Herefordshire (; abbreviated Herefs. or Hfds.) is an historic English county in the West Midlands. It is a ceremonial county and a unitary non-metropolitan county and district, also named in legislation as the County of Herefordshire and governed by Herefordshire Council. It borders the English ceremonial counties of Shropshire to the north, Worcestershire to the east, Gloucestershire to the south-east, and the Welsh preserved counties of Gwent to the south-west and Powys to the west. The Welsh unitary county covering the part of Gwent next to Herefordshire is Monmouthshire.
Hereford is a cathedral city and is the county town; with a population of approximately 55,800 inhabitants it is also the largest settlement. The county is one of the most rural and sparsely populated in England, with a population density of 82/km² (212/sq mi). The land use is predominantly agricultural and the county is well known for its fruit and cider production, and the Hereford cattle breed.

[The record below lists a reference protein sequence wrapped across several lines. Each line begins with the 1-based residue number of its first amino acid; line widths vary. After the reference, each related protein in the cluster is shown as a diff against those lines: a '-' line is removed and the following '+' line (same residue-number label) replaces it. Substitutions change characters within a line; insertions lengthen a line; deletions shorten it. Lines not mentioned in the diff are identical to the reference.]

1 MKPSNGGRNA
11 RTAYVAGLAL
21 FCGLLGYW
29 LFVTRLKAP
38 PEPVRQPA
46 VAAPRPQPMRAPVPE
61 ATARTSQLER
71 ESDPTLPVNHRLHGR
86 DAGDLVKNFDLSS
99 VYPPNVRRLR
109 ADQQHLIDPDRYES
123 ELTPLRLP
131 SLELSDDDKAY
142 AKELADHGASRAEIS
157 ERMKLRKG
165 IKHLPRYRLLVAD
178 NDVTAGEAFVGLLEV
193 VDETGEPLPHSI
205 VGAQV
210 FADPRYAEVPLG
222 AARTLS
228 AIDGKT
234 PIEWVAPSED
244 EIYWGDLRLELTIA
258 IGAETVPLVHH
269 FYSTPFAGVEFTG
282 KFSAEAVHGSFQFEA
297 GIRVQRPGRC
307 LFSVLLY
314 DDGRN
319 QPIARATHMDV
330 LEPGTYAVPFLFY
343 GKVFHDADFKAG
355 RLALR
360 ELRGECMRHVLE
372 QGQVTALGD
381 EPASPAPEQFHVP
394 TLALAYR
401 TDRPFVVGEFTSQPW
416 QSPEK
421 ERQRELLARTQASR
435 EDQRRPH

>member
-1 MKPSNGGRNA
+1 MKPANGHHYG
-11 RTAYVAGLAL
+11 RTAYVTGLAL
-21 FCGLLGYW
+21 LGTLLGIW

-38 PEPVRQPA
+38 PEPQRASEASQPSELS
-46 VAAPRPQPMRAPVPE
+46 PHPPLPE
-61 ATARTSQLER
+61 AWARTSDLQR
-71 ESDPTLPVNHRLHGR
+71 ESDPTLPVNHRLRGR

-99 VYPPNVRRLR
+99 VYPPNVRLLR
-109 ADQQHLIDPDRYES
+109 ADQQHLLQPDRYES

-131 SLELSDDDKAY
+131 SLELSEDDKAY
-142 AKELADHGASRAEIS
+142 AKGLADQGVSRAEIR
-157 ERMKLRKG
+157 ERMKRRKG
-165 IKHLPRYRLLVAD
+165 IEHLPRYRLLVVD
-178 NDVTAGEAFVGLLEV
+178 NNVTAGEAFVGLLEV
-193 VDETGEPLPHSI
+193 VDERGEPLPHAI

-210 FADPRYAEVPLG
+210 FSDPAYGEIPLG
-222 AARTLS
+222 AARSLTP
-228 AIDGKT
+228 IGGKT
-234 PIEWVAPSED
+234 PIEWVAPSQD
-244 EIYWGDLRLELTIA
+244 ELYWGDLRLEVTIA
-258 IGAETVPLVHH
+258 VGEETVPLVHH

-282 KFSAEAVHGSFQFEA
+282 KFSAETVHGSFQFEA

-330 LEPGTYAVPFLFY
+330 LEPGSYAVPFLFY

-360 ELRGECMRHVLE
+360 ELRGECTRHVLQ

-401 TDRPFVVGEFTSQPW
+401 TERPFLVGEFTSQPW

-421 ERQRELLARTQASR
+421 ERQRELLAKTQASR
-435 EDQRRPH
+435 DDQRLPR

Herefordshire is one of the 39 historic counties of England.
In 1974 it was merged with neighbouring Worcestershire to form the Hereford and Worcester administrative county. Within this, Herefordshire was covered by the local government districts of South Herefordshire, Hereford, and part of Malvern Hills and Leominster districts. However, the county was dissolved in 1998, resulting in the return of Herefordshire and Worcestershire as counties.